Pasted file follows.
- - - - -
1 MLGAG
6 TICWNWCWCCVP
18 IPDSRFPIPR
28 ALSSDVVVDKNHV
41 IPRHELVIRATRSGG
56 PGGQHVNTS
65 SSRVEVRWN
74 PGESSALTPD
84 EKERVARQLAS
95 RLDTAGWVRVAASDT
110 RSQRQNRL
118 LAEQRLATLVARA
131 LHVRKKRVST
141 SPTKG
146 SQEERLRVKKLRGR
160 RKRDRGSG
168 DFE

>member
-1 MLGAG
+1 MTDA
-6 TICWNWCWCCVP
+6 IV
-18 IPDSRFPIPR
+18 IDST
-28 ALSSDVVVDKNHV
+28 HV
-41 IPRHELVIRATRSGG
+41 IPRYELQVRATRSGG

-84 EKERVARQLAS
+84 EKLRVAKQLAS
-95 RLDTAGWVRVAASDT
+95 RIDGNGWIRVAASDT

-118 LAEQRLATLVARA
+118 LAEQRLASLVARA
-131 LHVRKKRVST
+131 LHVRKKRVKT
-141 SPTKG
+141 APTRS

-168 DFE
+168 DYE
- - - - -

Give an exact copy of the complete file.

1 MLGAG
6 TICWNWCWCCVP
18 IPDSRFPIPR
28 ALSSDVVVDKNHV
41 IPRHELVIRATRSGG
56 PGGQHVNTS
65 SSRVEVRWN
74 PGESSALTPD
84 EKERVARQLAS
95 RLDTAGWVRVAASDT
110 RSQRQNRL
118 LAEQRLATLVARA
131 LHVRKKRVST
141 SPTKG
146 SQEERLRVKKLRGR
160 RKRDRGSG
168 DFE

>member
-1 MLGAG
+1 MTDA
-6 TICWNWCWCCVP
+6 IV
-18 IPDSRFPIPR
+18 IDST
-28 ALSSDVVVDKNHV
+28 HV
-41 IPRHELVIRATRSGG
+41 IPRYELQVRATRSGG

-84 EKERVARQLAS
+84 EKLRVAKQLAS
-95 RLDTAGWVRVAASDT
+95 RIDGNGWIRVAASDT

-118 LAEQRLATLVARA
+118 LAEQRLASLVARA
-131 LHVRKKRVST
+131 LHVRKKRVKT
-141 SPTKG
+141 APTRS

-168 DFE
+168 DYE